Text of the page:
After four years in undergrad, orthopedic surgeons dedicate almost another decade of their lives to medical school and residency. When they’ve completed their residency, they’ve amassed a wealth of clinical knowledge to help them provide the highest quality care to their patients. However, in some instances there may not have been enough emphasis placed on an important aspect of care: patient communication.
Orthopedic surgeons are certainly skilled in the technical aspects of care, but some struggle seeing the patient experience as a whole, instead concentrating on the treatment. In this article, we’ll discuss some helpful tips orthopedic surgeons can use to improve their patient communication skills.
Proper Communication Techniques
Not only is it important to confirm what information is communicated to the patient but it’s also critical for orthopedic surgeons to be aware of how this information is transferred. Physicians should ask their patients how they best receive information and adjust their approach appropriately.
Good physician-patient communication is associated with the following:
- A reduction in clinical errors
- Better diagnostic accuracy
- Enhanced physician-patient relationships
- Higher patient satisfaction
- Improved outcomes
- Increased compliance to treatment plans
Clinicians should keep in mind conversations with patients should be dialogues, not monologues. Encouraging the patient to voice their concerns helps clarify their needs and allows the physician to set realistic expectations. Simply letting the patient vent can be therapeutic and help alleviate uneasiness.
Never underestimate the power of first impressions. From the moment they walk into an exam room, orthopedic surgeons must demonstrate respect and empathy. Doctors who give a favorable first impression are seen as more competent in the eyes of the patient.
If a patient says their reason for his or her visit is “knee pain,” clinicians should respond with, “Tell me about it” rather than, “Tell me about your knee pain.” The latter response implies the surgeon plans to consider treatment for only a single complaint, which is likely not the case since orthopedic patients usually have multiple, interrelated issues. Ask open-ended questions to get a complete picture of the patient’s condition.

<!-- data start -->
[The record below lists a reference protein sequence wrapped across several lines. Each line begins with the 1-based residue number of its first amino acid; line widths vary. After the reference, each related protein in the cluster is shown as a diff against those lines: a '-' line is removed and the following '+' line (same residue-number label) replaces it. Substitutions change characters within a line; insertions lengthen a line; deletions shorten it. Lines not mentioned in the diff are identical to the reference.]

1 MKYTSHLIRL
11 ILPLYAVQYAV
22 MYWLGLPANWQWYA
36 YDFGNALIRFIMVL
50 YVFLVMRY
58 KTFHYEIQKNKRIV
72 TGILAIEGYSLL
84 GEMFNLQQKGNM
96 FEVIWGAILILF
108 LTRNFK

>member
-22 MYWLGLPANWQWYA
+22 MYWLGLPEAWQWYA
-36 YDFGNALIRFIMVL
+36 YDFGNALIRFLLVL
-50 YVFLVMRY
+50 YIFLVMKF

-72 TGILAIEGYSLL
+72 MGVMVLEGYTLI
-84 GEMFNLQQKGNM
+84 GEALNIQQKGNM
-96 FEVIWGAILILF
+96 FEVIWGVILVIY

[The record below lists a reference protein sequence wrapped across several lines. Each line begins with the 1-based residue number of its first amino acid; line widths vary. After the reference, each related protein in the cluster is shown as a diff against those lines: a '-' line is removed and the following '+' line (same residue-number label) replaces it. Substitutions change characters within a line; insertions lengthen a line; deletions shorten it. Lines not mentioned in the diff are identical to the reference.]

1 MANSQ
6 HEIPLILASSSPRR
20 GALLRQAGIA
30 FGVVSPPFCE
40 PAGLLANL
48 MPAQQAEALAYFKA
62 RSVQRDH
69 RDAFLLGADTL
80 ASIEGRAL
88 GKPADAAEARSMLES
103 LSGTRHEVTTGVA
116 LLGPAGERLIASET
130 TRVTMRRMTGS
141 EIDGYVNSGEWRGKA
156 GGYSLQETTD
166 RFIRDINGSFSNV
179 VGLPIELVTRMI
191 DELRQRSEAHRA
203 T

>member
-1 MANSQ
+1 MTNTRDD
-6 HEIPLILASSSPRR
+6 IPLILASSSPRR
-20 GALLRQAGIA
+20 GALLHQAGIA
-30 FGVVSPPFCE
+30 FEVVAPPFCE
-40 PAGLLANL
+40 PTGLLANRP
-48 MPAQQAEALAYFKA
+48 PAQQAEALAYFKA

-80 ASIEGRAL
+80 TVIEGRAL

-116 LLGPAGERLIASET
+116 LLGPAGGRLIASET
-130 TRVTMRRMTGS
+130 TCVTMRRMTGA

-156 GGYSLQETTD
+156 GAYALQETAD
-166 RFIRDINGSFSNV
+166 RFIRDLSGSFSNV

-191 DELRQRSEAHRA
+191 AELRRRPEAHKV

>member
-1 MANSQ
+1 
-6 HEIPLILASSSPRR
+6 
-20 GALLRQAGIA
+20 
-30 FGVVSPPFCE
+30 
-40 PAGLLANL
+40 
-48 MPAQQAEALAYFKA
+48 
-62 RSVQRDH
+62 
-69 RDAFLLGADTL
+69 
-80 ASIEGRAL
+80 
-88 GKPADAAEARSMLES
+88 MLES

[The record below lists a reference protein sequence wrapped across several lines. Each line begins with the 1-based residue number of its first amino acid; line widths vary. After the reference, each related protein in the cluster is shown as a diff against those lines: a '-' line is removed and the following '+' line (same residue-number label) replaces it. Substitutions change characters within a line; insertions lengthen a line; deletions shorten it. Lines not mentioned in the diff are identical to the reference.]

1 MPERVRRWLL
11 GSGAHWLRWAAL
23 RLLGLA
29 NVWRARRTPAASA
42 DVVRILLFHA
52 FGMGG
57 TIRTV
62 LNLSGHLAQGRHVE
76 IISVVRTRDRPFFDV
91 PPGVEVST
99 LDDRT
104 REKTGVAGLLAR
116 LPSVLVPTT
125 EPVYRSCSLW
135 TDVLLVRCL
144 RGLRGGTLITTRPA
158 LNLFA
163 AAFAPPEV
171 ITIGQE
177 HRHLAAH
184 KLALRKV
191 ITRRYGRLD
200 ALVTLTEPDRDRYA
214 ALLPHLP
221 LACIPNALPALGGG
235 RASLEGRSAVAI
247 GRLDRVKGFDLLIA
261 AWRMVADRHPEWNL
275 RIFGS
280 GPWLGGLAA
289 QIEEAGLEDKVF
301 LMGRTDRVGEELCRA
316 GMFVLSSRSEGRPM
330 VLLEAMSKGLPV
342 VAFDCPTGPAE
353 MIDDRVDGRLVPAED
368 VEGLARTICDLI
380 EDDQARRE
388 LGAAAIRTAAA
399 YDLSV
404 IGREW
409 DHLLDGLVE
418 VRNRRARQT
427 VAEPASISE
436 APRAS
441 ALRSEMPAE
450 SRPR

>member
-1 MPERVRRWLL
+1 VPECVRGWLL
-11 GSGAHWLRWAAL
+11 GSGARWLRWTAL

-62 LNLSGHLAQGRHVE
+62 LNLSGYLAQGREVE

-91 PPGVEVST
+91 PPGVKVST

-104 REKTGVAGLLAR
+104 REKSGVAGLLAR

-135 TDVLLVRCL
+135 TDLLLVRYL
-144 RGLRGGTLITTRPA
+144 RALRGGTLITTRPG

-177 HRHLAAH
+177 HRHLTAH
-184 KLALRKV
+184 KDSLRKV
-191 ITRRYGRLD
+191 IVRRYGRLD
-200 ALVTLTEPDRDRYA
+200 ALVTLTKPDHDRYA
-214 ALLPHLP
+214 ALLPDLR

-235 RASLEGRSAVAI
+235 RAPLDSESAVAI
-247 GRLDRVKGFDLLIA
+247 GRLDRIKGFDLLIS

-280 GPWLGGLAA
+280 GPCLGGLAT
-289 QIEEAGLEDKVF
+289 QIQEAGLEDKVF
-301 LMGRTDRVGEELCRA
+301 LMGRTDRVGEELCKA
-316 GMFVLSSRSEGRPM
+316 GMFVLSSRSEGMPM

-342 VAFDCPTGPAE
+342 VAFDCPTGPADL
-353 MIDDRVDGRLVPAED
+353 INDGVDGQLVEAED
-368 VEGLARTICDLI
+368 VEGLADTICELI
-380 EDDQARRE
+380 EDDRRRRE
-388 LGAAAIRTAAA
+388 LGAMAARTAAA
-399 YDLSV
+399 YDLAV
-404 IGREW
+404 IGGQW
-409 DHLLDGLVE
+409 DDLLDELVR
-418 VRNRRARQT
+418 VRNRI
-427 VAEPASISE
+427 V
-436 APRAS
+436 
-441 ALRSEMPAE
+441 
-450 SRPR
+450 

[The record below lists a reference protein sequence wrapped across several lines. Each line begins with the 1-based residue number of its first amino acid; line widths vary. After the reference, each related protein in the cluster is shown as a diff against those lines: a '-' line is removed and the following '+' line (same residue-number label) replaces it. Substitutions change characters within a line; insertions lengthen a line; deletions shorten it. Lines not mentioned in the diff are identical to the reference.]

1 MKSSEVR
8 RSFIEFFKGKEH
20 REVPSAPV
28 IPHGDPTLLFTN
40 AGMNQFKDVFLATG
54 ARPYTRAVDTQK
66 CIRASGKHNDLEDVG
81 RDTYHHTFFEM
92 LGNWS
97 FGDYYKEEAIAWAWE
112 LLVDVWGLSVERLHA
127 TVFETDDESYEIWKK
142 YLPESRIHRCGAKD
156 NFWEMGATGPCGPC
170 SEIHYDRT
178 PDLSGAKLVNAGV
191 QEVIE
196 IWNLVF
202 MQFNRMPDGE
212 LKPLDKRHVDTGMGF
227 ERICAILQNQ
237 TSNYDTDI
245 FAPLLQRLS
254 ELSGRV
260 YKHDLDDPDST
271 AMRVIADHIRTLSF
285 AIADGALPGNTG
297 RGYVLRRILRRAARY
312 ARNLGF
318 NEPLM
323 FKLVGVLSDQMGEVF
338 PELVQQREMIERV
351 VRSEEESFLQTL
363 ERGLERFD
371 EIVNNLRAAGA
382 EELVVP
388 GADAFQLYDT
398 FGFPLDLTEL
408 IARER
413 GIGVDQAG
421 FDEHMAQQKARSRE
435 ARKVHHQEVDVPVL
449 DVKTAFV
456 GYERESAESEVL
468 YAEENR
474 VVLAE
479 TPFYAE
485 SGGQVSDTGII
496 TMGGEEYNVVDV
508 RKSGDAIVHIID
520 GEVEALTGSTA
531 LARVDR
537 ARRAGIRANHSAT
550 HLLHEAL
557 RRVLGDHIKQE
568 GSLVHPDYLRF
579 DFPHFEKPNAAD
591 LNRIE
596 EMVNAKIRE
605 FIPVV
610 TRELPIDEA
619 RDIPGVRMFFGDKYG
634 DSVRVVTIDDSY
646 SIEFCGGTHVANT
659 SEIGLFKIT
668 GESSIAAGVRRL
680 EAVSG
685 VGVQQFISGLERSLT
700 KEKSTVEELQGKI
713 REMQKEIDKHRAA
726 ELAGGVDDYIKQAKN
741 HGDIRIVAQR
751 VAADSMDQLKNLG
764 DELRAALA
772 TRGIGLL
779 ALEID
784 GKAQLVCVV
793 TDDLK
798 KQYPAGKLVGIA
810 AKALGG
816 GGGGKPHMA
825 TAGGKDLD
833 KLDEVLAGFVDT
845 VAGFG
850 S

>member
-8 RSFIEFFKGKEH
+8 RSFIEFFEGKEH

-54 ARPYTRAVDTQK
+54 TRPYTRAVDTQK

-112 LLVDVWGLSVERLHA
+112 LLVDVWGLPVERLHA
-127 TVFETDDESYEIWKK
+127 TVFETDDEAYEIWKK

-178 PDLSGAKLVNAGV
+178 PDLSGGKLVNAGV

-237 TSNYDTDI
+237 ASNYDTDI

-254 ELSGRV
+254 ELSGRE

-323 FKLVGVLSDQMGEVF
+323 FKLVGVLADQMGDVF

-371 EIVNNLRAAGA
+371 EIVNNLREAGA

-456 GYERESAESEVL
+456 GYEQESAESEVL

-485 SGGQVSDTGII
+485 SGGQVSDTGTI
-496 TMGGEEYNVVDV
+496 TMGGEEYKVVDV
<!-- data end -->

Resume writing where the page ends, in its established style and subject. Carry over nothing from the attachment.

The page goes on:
If for some reason the physician cannot adequately address every complaint in a single visit, he or she should prioritize them and let the patient know that while today’s visit wasn’t sufficient to offer a complete assessment, the physician is more than happy to schedule another appointment in the near future.
Written and Visual Communication
In many cases, even though the patient may initially absorb the information they receive from their orthopedic surgeon, their recollection of that information—especially crucial details such as postoperative treatment—declines quickly. It is in the physician’s best interest to ensure the patient has the necessary resources both before and after procedures that they can reference at anytime. This is particularly helpful to increase compliance and minimize unnecessary repeat visits.
Take-home pamphlets can help improve a patient’s comprehension of their orthopedic condition and recommended treatments. Physical aids, such as three-dimensional models, can also help patients understand anatomy and pathology. Physicians should promote the use of the resources they provide rather than looking to the internet for clinical advice, since this is often of a dubious nature and can result in misinformed patients.
An orthopedic surgeon’s ability to effectively communicate with their patients is just as important as their ability to treat their patients’ medical conditions. When physicians can connect with their patients on a deeper level, it can help outcomes and lead to higher patient satisfaction.
Strong patient communication skills can help the clinical side of your practice, but how can you improve the operational side? Download the free eBook, Stop the Budget Bleed: How Private-Practice Physicians Can Reduce Spend, to learn how to have a more efficient practice.